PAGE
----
Children being treated for cancer often spend long days receiving chemotherapy intravenously or through a port.
They also often require regular blood transfusions, including platelets (which are involved in clotting, and produced in bone marrow), to maintain stability and health. But the platelet administration process is often agonizingly slow, typically taking hours, which means children are, yet again, tethered to an IV, and unable to move about freely.
National guidelines offer a wide range of acceptable platelet administration schedules: anywhere from 30 minutes to four hours for the same amount of platelets. But no existing research had yet evaluated the safety and efficacy of infusing platelets over a 30-minute time frame, according to University of Virginia nursing professor Beth Quatrara. So Quatrara, pediatric nurse Susan Steck and their acute care pediatric colleagues from UVA Health assembled a study to ask a simple, but critical question:
Could kids being treated for cancer become IV pole-free more quickly if platelet administration was sped up?
“They’re little kids, and we want them to be safe,” Quatrara said, “but there was little science we could find behind the guidelines. So we thought if we could reduce the amount of time they’re attached to an IV pole, not only do they have normal opportunities for musculoskeletal development, they can have normalcy. They can go to the playroom in the hospital or to the cafeteria without dragging an IV pole with them, or, if they’re being treated as outpatients, they can come in for a platelet transfusion in the afternoon and be done in less than an hour.”
For kids and families saddled with the infinite details of chemotherapy and radiation regimens, appointments and follow-ups, more IV pole-free time means a better quality of life and, often, a more positive outlook.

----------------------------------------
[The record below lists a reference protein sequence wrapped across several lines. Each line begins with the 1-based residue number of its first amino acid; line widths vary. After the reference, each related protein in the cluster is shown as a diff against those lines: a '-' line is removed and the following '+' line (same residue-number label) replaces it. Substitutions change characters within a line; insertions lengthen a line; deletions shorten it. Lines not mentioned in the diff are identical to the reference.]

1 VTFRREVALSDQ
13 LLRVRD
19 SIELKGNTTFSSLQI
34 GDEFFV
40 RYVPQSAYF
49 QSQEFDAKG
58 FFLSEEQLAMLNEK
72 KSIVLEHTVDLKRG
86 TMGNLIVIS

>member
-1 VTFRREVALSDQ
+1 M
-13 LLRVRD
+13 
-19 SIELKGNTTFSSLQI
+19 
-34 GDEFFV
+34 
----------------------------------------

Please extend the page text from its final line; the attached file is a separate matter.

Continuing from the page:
“Although many children still need to receive fluids and medication through IVs,” Steck said, “there’s a great benefit and relief experienced by those who can disconnect, because any time away from IV pumps and health provider assessments is welcomed time.”
For the study, Quatrara, Steck, Elizabeth Miller-Davis, Mark Conaway and Lisa Letzkus enrolled 11 children, ages three to 17, being treated for cancer at UVA Children’s as inpatients. Those just beginning chemotherapy or who had heart conditions, a fever or a history of transfusion reactions were excluded from the study. One group received platelets administered over 30 to 45 minutes, the other over two to four hours.
Among the 20 platelet infusions studied (several children received more than one platelet transfusion during the study), no patients experienced adverse events, such as fluid overload or chest pressure, and none failed to reach the desired platelet count targets set. No statistical differences were noted between children who received platelet transfusions more rapidly and the control group, although the researchers found that the intervention group experienced a more timely increase in platelet count.
The study was published in the May-June issue of the Journal of Pediatric Nursing.
Given that no complications were experienced, UVA Children’s has, since the study, adjusted its timing guidelines for platelet administration in all populations of pediatric patients to 30 to 45 minutes. The nurses are now considering other populations to study.
“It gives them hope; it gives them a little more freedom,” Quatrara said. “I always feel like kids should be on the playground. This gives this special group an opportunity to be a little closer to that playground.”